Coastal Agriculture

This is a historial post from Hiking the California Trail, a 1998/2002 book set by Bob Lorentz and Richard Nichols. Where possible an update has been provided.

Giant thistles and a mustard that looks like a miniature cabbage are two important crops growing along the coasts of San Mateo and Santa Cruz counties. While walking this stretch of California Coastal Trail, you’ll walk among artichokes and Brussels sprouts which thrive in the cool summer fog and rich, sandy alluvial soils of the marine terraces. So perfect is the moist, temperate climate for these crops that 90 percent of the 1996 U.S. harvest of 35,000 tons of artichokes and 28,000 tons of Brussels sprouts grew in San Mateo, Santa Cruz and Monterey counties. The artichoke, a perennial plant of the thistle family originally imported from Italy, grows 20 to 30 globes over the season. Then it’s cut down to the ground, growing a new crop in about six months. Artichoke plants take year-round care but are SO hardy that one coastal farm reports having some plants that have been producing since 1924! The spine-tipped edible part of the plant hides at the base of the flower bud’s bracts (usually called leaves) and in the heart of the globe above the stem. Artichoke fanciers steam or boil the globe, then peel off the bracts one by one, dipping the base into melted butter or mayonnaise and scraping the edible part off the otherwise tough and stringy bract. After the time-consuming task of eating the leaves, you get to devour the meltingly tender, buttery and nutty heart.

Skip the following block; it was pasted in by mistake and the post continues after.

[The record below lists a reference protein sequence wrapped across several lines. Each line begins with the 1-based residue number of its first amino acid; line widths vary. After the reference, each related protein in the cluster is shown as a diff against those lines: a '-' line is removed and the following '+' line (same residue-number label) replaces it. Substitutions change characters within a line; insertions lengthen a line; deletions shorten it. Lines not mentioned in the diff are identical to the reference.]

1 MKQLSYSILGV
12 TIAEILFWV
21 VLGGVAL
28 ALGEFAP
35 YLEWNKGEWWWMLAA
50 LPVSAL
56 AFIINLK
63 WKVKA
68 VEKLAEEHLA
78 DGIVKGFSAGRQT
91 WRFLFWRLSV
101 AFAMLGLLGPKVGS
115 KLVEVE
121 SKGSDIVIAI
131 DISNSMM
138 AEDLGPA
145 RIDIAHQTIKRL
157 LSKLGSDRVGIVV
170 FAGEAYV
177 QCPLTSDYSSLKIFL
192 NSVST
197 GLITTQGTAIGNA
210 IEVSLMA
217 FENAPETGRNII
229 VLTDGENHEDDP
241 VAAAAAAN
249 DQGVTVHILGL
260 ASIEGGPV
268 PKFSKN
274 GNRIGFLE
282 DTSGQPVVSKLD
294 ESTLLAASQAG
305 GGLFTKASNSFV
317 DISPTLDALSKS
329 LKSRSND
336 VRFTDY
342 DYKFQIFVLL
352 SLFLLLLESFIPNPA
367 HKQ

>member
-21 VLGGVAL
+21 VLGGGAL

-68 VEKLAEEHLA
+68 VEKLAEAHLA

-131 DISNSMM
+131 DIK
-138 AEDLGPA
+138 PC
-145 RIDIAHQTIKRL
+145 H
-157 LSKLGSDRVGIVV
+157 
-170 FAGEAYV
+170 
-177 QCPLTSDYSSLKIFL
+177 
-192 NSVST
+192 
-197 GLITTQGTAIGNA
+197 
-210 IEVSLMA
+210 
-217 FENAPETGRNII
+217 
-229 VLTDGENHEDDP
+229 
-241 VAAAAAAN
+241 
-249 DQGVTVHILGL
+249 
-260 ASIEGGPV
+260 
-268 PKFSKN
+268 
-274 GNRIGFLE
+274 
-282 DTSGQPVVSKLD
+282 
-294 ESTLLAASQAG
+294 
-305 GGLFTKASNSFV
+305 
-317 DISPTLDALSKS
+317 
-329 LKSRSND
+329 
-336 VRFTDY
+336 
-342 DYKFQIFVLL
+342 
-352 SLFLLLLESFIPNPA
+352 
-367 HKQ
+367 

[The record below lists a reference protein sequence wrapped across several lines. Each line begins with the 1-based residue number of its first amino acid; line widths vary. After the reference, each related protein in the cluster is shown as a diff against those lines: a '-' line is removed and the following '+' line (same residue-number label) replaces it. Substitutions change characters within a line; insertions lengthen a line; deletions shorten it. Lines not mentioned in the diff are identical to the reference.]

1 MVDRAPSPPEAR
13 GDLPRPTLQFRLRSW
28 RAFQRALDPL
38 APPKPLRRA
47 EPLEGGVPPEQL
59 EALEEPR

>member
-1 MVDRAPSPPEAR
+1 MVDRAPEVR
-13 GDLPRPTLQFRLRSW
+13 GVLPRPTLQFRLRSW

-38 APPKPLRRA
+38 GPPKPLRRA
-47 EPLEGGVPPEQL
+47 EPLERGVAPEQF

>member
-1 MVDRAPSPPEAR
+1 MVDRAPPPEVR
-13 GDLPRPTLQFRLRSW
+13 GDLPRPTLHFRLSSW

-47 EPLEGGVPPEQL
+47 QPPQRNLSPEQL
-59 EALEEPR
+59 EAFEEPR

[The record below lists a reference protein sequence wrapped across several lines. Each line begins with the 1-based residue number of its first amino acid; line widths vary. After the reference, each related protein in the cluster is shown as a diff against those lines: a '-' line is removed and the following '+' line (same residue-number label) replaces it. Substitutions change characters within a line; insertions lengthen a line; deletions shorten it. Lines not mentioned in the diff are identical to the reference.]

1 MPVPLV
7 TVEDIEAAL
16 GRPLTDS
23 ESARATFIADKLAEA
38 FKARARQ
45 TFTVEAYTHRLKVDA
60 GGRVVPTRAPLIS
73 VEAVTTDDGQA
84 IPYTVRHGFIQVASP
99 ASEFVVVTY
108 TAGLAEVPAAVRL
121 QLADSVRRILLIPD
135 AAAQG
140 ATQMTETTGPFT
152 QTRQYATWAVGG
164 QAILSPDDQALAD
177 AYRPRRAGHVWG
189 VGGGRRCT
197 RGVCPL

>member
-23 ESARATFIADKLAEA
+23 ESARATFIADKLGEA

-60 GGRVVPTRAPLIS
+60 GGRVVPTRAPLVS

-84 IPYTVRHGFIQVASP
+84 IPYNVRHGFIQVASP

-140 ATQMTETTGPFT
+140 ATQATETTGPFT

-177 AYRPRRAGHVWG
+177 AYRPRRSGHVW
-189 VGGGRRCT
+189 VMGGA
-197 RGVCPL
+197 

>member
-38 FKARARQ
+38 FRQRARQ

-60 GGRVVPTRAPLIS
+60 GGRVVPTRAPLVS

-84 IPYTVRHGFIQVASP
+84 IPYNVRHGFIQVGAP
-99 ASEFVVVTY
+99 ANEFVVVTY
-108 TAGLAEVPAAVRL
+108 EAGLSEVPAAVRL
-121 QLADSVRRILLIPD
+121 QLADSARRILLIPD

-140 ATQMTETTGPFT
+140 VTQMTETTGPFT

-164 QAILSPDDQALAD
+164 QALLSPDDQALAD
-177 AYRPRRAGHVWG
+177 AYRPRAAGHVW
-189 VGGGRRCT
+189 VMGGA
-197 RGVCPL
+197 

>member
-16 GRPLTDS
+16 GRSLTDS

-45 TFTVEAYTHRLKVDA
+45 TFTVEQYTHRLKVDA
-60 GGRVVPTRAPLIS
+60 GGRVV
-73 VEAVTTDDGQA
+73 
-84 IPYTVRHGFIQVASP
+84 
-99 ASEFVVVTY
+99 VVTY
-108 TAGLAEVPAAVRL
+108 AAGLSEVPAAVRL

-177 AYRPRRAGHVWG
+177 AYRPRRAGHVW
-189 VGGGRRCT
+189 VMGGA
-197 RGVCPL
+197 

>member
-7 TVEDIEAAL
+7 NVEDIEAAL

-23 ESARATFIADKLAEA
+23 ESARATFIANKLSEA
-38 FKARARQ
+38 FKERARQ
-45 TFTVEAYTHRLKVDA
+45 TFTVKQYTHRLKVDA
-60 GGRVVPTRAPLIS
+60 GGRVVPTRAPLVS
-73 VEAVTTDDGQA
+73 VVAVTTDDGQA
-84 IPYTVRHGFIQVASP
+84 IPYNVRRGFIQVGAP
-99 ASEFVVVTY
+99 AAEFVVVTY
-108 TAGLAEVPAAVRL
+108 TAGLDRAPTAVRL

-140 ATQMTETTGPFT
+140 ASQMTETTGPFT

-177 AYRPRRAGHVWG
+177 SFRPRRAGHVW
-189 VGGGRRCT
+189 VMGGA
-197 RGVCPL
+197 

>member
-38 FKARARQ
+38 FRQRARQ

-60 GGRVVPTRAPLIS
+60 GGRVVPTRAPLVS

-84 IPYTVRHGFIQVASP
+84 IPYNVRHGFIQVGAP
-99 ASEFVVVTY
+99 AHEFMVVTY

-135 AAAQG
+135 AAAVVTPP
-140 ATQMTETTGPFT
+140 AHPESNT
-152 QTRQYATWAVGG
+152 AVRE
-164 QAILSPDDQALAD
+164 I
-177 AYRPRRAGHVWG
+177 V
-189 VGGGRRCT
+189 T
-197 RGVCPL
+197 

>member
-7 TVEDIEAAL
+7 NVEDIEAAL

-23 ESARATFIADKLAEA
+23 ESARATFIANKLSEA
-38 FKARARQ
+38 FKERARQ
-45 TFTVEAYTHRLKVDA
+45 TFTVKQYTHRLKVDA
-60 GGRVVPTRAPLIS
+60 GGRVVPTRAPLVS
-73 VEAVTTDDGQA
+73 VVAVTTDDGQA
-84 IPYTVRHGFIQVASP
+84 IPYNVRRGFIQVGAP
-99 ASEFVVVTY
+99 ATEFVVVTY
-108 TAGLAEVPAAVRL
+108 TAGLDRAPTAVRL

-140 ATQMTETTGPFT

Brussels sprouts were first cultivated in 13th-century Belgium and aren’t very popular in the U.S. The little one to two inch cabbage-like balls grow in rows on a tall, thick stalk and are very high in iron and vitamins A and C. Cook fresh Brussels sprouts quickly to release their sweet, nutty flavor.

Stop by one of the many produce stands along the central coast to get some artichokes or Brussels sprouts for dinner. You may also find the apples, squash, tomatoes, strawberries, olallieberries, loganberries and salad vegetables for which the area is also known.

Originally Published in Hiking the California Coastal Trail: Guide to Walking the Golden State's Beaches and Bluff from Border to Border - Volume One: Oregon to Monterey (2nd Edition) by Bob Lorentzen and Richard Nichols
Category -
For trail section -